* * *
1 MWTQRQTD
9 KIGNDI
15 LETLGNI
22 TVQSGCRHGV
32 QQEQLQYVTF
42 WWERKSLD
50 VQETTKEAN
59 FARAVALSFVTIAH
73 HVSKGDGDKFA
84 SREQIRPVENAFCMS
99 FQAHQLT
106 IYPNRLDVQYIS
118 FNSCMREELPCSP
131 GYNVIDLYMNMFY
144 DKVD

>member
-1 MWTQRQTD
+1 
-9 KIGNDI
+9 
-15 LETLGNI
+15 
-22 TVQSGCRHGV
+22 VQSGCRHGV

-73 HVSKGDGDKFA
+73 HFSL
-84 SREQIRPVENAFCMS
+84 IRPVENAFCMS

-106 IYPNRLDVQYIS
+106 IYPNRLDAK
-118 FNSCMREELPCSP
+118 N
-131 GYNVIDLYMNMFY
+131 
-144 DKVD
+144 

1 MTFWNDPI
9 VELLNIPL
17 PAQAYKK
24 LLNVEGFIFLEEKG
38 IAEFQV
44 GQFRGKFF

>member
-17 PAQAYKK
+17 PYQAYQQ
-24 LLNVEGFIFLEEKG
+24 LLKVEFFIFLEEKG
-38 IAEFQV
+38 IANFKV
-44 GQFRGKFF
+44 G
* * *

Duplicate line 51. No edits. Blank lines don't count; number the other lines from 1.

+44 G